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Tuesday, February 28, 2006

Threat Protection - The Human Component

When it comes to protecting users from viruses, spam, and other malware, there's only so much technology can do. The real problem, it seems, is people.

"You can only put so much faith in technology," according to Jamz Yaneza, senior threat analyst at antivirus and content security firm Trend Micro Inc.
"For whatever reason, the knowledge worker doesn't necessarily understand the vastly different perils possible being online, versus pen and paper. Applying the same real-world trust level on the Internet has ultimately been the reason so many users still routinely click on attachments apparently coming from their
office friends and kin."

While large global threat outbreaks have declined over the past five years, malicious software attacks continue to pose a significant threat. The results include lost time, lost resources, and lost opportunities. To make things worse, malware is growing more sophisticated, with attacks presenting even greater dangers than in the past.

In a white paper report published in May 2005, research firm IDC stated that "The motives and intentions of virus writers have changed drastically over the past few years. In the past, amateurs seeking notoriety typically created worms and viruses to destroy data. Today, more sophisticated attackers, often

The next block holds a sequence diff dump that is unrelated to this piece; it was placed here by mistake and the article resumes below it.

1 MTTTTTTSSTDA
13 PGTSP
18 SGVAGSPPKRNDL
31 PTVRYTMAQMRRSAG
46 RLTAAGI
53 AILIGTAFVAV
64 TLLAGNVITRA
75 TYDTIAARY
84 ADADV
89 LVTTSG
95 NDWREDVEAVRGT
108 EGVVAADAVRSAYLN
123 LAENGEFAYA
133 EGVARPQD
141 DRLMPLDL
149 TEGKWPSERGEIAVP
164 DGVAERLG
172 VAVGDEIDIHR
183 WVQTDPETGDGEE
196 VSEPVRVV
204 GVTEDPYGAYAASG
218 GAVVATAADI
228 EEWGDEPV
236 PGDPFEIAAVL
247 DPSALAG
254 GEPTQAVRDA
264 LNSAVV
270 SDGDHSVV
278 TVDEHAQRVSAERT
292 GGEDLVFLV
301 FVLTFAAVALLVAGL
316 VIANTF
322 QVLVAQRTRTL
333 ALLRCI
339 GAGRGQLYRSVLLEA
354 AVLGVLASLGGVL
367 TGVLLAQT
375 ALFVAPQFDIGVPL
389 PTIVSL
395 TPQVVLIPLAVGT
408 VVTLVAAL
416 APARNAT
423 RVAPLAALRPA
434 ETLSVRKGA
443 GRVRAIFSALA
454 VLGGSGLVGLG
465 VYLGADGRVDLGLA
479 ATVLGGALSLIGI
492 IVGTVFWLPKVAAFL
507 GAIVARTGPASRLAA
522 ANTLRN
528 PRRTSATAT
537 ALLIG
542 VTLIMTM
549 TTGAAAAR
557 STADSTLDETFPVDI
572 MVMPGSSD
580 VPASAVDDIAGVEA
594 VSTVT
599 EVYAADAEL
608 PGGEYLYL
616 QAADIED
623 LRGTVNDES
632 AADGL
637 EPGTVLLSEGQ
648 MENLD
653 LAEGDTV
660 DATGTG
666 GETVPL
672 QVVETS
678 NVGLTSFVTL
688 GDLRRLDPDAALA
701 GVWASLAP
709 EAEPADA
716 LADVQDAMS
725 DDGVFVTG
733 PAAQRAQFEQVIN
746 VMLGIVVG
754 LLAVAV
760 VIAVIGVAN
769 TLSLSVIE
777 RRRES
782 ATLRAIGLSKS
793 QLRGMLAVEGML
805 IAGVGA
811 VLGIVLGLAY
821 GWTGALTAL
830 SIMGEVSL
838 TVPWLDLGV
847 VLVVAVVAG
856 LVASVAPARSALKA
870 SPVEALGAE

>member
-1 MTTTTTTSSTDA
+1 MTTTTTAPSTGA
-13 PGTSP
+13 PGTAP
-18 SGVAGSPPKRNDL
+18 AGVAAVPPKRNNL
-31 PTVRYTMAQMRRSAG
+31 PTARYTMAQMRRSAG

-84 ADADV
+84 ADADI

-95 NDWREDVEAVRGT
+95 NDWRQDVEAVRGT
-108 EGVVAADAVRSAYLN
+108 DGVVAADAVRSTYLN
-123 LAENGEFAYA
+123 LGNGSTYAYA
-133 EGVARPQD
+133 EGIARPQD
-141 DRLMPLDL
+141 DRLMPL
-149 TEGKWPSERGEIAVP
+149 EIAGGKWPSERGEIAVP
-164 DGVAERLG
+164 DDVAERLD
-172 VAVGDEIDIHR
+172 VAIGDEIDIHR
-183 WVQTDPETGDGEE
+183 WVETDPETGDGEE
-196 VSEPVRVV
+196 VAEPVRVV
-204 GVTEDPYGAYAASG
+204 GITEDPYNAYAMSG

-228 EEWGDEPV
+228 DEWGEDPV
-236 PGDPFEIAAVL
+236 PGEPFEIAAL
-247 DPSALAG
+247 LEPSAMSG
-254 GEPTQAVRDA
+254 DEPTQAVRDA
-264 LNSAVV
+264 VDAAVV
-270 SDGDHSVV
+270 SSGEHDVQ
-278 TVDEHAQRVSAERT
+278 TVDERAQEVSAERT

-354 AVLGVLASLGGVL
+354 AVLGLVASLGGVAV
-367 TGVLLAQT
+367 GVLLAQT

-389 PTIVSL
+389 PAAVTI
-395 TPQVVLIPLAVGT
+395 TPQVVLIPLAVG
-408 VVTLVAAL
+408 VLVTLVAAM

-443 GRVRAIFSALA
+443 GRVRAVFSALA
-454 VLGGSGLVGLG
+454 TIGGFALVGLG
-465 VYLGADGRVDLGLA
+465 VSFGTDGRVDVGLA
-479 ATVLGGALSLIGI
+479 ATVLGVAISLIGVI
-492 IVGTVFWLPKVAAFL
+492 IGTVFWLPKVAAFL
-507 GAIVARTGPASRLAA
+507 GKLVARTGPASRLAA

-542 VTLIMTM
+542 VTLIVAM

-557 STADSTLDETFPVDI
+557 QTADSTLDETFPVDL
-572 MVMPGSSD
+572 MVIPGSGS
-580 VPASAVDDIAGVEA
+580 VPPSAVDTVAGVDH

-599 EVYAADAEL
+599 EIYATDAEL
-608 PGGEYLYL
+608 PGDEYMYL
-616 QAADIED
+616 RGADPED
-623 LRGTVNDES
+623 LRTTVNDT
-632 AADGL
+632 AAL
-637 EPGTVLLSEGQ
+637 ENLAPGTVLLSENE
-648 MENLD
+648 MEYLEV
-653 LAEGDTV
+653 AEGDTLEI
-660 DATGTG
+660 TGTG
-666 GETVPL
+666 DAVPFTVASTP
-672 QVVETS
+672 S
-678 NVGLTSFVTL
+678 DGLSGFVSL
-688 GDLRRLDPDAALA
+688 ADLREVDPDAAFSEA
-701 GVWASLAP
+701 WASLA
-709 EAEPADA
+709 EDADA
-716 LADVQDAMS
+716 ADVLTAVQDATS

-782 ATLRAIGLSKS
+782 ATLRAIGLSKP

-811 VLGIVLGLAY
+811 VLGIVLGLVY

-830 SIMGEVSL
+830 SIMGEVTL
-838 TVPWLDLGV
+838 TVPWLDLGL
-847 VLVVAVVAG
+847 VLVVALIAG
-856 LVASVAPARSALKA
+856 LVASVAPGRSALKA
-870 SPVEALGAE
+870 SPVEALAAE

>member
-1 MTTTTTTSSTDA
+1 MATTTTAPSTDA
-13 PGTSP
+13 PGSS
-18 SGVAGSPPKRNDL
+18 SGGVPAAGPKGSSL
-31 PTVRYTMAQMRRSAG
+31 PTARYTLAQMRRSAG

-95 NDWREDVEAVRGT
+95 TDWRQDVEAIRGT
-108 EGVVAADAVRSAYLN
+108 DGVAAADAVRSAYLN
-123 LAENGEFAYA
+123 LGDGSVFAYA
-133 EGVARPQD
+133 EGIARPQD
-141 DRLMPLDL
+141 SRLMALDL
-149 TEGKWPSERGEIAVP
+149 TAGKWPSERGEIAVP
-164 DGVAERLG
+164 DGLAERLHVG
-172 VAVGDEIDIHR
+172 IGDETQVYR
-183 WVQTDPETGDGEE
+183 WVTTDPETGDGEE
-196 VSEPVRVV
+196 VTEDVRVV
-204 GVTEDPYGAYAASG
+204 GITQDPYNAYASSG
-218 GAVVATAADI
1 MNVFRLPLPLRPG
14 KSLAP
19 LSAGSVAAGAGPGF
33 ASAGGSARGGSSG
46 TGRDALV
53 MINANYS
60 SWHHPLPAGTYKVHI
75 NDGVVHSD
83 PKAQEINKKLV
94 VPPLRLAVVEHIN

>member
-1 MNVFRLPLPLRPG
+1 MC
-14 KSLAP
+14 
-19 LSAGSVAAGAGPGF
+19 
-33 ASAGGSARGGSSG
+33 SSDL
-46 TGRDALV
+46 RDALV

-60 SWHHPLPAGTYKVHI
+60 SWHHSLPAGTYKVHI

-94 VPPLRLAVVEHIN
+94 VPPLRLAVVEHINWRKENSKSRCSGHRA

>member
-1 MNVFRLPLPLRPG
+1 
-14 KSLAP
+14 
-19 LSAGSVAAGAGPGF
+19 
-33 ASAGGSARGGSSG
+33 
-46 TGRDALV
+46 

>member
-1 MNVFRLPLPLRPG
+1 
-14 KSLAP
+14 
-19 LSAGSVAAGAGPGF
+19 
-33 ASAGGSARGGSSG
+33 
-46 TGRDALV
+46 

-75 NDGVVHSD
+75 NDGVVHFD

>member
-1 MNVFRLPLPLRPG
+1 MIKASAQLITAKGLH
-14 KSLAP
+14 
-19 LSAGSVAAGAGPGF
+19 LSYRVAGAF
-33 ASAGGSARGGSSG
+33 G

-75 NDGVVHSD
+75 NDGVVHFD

professionals and organized crime, are increasingly using worms, spam, spyware, and viruses to obtain credit card numbers, bank account information, and other confidential information to perpetrate identity theft or competitive disruption. The sophistication and scale of online frauds and identity thefts are increasing
at a rapid pace."

What's needed to protect corporate and individual systems from the threat of malware? According to Yaneza, the answer includes vigilance, education, and innovation. "External and internal threat issues require organizations and individuals to stay on top of security issues," he explained, "such as having security policies in place, having policies for screening e-mails, etc. There's no answer from a simply technological point of view."

While anti-virus updates, patches, the rise of managed services, and a mix of security protocols and policies present everyone with immense challenges, there is, indeed, a light at the end of the tunnel. It's called shared responsibility.

"Vendors need to go directly to end-users to educate them about safe surfing," said Yaneza. "Threat protection is a never-ending struggle. Everyone has to have some involvement in securing the business."


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